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Wednesday, September 14, 2005

Pilgrim Palaver

Bubslug: That's exactly why the split was so surprising, Richard. Usually, you would see the Americans complaining that the theme was too weak. However, there are some mitigating issues. First of all, most of the gamers who seemed to take issue with the theme are from Britain and Brits tend to be closer to Yanks in the way they view theme importance. (All massive generalities, of course, but true in the aggregate.) Second, the American fans are Euro-gamers, so we're used to pasted-on themes. Nevertheless, the dichotomy continues to surprise me, as New England is definitely a German-style design, rather than an American-style one, but is more popular on this side of the Atlantic. I'd be curious to hear if any of you have a theory of why this should be so (and no, I don't think too many Yanks find Pilgrim-themed games to be irresistable!).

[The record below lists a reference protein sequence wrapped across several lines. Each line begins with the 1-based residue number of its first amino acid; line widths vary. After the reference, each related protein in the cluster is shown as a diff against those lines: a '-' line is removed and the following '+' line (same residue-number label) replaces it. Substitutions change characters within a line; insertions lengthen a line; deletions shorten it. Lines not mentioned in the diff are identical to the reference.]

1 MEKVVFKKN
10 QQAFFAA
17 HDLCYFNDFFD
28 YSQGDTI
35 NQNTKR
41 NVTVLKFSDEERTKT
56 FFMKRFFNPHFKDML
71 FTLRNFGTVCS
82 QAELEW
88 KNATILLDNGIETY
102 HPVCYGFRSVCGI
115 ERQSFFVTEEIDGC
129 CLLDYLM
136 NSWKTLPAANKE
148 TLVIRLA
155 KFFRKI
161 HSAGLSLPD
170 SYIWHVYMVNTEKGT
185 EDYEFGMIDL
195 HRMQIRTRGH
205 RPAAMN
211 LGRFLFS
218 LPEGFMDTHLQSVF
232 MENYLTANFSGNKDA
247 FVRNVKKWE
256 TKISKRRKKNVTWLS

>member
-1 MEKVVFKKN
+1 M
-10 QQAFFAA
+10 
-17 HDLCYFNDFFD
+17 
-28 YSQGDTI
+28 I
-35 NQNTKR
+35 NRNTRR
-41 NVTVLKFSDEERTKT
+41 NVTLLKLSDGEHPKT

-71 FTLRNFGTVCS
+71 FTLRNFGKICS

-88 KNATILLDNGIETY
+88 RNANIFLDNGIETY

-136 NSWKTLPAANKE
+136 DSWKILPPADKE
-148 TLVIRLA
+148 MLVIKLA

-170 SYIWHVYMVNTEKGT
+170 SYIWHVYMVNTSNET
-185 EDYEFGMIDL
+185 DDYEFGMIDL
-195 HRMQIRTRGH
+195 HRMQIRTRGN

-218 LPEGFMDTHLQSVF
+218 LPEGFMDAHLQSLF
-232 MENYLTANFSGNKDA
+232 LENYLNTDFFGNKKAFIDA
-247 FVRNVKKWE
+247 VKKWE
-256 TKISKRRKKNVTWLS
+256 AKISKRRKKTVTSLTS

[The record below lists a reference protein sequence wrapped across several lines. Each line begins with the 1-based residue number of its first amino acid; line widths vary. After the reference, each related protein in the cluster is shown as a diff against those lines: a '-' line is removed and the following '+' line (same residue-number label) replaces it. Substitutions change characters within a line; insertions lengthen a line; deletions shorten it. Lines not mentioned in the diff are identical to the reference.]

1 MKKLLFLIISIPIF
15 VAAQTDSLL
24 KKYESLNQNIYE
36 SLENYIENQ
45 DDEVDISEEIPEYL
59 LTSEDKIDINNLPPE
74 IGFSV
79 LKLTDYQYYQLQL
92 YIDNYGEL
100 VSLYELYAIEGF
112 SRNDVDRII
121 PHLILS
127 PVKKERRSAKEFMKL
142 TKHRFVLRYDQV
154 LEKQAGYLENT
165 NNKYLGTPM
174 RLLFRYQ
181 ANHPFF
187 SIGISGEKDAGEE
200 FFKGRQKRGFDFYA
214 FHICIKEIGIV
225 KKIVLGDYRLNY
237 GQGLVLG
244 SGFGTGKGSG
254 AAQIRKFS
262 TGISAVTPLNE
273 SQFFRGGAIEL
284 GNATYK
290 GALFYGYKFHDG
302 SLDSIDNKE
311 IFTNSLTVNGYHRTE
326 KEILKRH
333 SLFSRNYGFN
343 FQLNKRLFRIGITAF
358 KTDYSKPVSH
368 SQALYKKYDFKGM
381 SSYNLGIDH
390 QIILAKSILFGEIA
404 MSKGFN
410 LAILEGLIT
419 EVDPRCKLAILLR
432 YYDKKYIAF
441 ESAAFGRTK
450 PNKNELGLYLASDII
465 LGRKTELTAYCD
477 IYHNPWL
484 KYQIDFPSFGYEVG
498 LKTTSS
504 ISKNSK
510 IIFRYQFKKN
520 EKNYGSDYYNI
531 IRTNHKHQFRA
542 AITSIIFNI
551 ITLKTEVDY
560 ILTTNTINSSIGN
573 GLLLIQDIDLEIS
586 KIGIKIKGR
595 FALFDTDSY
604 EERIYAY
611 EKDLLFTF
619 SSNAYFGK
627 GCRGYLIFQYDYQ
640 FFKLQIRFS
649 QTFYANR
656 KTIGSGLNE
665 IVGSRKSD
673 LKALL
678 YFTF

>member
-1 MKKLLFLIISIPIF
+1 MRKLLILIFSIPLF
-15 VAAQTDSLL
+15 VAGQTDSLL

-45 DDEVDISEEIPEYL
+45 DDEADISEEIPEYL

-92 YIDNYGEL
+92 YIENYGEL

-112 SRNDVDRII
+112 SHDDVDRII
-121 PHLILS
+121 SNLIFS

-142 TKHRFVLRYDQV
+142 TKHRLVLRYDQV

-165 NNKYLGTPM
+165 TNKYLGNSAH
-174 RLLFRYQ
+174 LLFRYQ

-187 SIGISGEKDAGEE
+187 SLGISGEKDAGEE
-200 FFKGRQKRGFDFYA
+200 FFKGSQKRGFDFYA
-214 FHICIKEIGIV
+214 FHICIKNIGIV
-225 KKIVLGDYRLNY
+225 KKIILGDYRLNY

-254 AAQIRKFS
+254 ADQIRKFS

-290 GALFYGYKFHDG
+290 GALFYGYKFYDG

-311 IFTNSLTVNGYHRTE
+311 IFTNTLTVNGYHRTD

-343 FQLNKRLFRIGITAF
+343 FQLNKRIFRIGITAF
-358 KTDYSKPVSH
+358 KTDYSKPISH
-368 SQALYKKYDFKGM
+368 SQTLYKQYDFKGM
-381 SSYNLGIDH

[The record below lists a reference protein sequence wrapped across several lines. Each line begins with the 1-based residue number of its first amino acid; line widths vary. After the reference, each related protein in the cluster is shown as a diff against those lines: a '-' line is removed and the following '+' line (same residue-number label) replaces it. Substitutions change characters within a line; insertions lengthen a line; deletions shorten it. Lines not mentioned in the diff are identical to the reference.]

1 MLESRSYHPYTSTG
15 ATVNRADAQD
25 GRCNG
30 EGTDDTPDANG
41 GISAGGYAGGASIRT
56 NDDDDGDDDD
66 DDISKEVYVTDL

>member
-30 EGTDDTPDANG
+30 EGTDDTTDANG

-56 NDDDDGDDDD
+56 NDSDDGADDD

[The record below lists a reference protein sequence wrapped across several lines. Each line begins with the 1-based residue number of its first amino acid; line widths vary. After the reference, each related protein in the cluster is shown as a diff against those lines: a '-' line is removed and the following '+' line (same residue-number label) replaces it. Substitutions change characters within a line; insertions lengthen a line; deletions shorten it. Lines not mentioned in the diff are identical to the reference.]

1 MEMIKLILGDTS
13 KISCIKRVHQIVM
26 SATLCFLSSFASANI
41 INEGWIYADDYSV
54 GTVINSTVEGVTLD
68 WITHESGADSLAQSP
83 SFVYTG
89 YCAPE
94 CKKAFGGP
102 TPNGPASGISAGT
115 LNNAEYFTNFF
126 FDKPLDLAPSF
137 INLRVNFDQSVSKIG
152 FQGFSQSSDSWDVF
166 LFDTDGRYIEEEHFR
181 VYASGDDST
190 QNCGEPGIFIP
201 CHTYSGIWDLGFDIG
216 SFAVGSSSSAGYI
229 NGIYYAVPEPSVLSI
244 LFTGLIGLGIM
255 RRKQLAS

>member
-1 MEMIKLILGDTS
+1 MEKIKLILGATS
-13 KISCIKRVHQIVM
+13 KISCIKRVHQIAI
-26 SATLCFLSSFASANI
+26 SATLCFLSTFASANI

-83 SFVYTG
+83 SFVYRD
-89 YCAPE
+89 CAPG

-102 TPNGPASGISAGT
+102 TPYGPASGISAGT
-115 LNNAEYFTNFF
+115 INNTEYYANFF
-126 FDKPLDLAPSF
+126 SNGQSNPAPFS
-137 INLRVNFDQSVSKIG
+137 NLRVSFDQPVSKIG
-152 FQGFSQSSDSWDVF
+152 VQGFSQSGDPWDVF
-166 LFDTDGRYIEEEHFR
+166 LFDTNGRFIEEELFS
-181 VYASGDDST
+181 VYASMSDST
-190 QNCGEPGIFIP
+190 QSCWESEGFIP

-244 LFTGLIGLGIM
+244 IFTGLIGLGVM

Shannon: My assumption, like yours, has always been that you really want to be able to buy two items a turn. However, my last two games featured players who were more free-spending than I would have thought prudent, but who nonetheless did very well. I'm afraid I haven't played New England enough to be able to determine whether their more aggressive bidding was responsible for their success, but the idea is intriguing and would definitely raise my opinion of the game if it were true. Maybe the idea is that it can be better to bid $4 (or even higher) and get the one good item you need than it is to grab two mediocre items for total of $2 or $4. I have no tangible proof of this, but just have a suspicion that the bidding and purchasing in this game is a little less straightforward than it first appears.